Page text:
Active recovery does of course have it’s drawbacks. First to mind is that anyone with nagging injuries is likely to exacerbate them if choosing the wrong type of recovery. An example might be someone with chronic bicep tendonitis choosing to work on Olympic technique causing that to flare rather than some of the inflammation subsiding, it will stay inflamed and likely cause trouble during the next true session. Be honest with yourself and weigh the costs and benefits appropriately. Which brings me to the second drawback that I experience constantly, the idea behind active recovery is to refresh and invigorate, if you do it correctly about 2/3 in you should feel pretty good, and leave feeling better. The moment I start to feel good the desire then becomes to harness that feeling and workout, push myself until it doesn’t feel good anymore. This is where active rest becomes your downfall, now instead of recovering the volume and intensity climb and overtraining follows, along with injury and burn out.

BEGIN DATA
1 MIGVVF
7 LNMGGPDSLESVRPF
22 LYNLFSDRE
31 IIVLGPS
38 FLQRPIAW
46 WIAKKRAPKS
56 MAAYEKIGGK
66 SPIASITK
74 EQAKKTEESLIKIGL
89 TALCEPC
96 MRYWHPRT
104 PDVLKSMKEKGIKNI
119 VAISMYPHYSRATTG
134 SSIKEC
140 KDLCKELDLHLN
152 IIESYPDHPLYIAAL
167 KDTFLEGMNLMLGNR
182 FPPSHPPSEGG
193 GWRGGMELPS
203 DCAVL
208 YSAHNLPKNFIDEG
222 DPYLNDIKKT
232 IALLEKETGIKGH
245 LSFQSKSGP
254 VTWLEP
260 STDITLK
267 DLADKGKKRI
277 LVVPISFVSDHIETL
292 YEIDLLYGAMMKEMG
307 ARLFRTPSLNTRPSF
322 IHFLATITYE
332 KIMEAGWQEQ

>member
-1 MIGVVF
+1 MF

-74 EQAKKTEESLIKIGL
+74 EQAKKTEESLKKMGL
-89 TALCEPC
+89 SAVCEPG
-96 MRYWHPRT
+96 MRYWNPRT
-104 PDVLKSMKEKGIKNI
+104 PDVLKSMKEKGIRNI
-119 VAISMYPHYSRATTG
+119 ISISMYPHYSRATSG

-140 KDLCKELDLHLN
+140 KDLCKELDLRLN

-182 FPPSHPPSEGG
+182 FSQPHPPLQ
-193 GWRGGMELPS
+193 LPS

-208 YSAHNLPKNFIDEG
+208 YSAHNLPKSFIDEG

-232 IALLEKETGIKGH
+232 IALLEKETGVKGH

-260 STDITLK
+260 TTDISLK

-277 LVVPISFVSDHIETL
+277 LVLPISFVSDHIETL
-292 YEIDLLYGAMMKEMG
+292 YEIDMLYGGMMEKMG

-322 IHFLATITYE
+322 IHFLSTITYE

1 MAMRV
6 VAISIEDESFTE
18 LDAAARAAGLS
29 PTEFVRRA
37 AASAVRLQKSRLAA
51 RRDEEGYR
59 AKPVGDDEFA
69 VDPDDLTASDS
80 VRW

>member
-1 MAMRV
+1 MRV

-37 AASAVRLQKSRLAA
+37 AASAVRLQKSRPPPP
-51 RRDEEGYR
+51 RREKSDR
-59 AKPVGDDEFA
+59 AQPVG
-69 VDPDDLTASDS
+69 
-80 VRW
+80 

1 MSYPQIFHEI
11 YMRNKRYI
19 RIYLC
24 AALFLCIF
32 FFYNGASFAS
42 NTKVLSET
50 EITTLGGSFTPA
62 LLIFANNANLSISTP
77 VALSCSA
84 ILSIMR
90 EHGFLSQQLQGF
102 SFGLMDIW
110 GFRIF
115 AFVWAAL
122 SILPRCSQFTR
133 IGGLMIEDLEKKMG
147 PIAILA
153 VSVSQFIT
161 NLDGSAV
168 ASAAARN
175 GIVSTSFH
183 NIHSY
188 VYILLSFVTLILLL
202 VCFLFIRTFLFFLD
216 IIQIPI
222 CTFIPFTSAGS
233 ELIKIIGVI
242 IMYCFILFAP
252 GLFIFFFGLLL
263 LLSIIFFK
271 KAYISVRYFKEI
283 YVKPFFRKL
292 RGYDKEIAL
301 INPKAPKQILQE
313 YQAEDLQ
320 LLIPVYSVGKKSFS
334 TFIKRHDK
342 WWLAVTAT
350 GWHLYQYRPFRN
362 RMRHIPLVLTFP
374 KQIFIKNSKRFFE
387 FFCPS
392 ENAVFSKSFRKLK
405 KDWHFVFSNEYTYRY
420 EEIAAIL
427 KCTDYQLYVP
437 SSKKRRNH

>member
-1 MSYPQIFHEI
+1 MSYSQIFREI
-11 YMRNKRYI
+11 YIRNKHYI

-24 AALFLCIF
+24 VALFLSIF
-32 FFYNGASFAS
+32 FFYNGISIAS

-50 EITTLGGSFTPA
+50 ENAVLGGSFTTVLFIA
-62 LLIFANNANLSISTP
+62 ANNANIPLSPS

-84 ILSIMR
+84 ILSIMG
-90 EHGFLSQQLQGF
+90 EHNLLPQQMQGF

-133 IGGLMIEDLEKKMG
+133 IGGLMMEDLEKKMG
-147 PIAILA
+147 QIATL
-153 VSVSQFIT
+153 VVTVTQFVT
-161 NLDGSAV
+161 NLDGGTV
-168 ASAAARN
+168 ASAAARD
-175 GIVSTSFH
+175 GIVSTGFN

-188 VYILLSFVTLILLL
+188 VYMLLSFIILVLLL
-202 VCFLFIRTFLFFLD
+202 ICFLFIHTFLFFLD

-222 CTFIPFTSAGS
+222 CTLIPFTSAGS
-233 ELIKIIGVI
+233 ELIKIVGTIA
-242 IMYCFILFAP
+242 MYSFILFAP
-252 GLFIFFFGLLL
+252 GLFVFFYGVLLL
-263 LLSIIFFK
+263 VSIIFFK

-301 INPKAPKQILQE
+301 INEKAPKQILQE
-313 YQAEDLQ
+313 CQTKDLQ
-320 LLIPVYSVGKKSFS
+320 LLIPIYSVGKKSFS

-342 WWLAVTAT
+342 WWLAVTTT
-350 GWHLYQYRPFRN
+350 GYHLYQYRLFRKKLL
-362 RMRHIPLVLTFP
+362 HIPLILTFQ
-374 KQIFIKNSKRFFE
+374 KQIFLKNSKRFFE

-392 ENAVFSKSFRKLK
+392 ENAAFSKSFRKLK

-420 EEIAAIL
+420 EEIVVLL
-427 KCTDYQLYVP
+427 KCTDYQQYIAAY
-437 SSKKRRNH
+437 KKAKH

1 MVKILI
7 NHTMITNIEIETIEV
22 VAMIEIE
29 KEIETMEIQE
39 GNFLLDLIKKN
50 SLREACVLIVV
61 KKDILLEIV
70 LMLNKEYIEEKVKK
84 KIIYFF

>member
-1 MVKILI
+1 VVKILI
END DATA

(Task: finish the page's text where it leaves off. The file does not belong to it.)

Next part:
Conclusions – Which is Better
The general consensus is that active recovery is more beneficial if it can be executed properly, but similar to deloading, is often not done correctly and thus diminishing all benefit. In this case passive recovery becomes the top performer, total rest is better than no rest at all.
Put more succinctly: when in doubt, do less not more.
…most people train at too high of an intensity far too often…
In terms of getting the most out of the hard workouts, it’s necessary to be rested, and that usually means interspersing them with much easier days to allow recovery.
The hard days can’t be hard enough, the easy days are too hard and the whole week ends up being this weird sort of medium intensity across the board.
Clearly, to improve fitness (or whatever kind), the hard workouts need to be hard. Hard enough to stimulate fitness gains.
But that also means that the easy days need to be easy.